The attacks, one on a United Arab Emirates (UAE) general cargo ship on Sunday and another launched from a so-called "mother ship" last Friday, come only days after a US Navy warship captured a band of suspected pirates with a cache of arms.
Jayant Abhyankar, deputy director of the International Maritime Bureau (IMB), told Reuters on Wednesday: "With these attacks we now have a grand total of five ships and around 100 mariners being held hostage in Somalia, it was as many as 200, and some have been held for four months."
The IMB said gunmen stormed the UAE-owned Al-Manara 150 nautical miles off the east coast of Somalia, threatened the crew, and are now demanding a ransom for their release.
One industry newspaper on Wednesday reported that the crew were low on drinking water and supplies.
In a second attack, the IMB said pirates in two speed boats, chased and fired machine-guns at a dry-bulk ship off Somalia's east coast before giving up on an attempted boarding.
The IMB said the speed boats were launched from a "mother ship" similar to one that launched attacks in the Indian Ocean last November.
The bureau said there had been 38 attacks since last March, including against oil tankers and cruise ships.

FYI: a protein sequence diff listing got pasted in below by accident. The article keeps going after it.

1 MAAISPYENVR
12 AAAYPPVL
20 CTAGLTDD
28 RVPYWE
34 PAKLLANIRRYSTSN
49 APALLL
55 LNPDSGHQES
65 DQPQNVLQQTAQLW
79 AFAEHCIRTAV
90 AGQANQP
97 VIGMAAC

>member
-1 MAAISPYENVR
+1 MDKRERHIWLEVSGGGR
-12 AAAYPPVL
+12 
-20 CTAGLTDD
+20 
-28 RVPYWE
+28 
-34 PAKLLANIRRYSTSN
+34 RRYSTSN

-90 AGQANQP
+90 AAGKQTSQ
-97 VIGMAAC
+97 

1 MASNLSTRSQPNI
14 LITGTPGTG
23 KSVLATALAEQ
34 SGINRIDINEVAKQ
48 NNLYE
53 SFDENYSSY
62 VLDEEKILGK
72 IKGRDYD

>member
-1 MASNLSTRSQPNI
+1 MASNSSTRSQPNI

Merchant shipping shaken
The wave of attacks has badly shaken merchant shipping, which relies heavily on key international trade routes that snake down Somalia's coastline, Africa's longest.
Only at the weekend the US Navy reported it had pursued and caught a suspected pirate ship after receiving a report of an attempted attack.
According to the IMB, the US Navy is interrogating 10 Somali men and 16 Indians found on board. The Indians are thought to be crew from a vessel hijacked near Mogadishu and used to attack a number of other vessels.
The US Navy's Fifth Fleet based in the Gulf has issued a warning to merchant shipping to stay at least 200 nautical miles off Somalia's coast.
Somalia has been without a central government since 1991, when rival warlords ousted Mohamed Siad Barre.
In November, the Somali government signed a two-year deal worth $50 million with a US marine security firm to try to end piracy.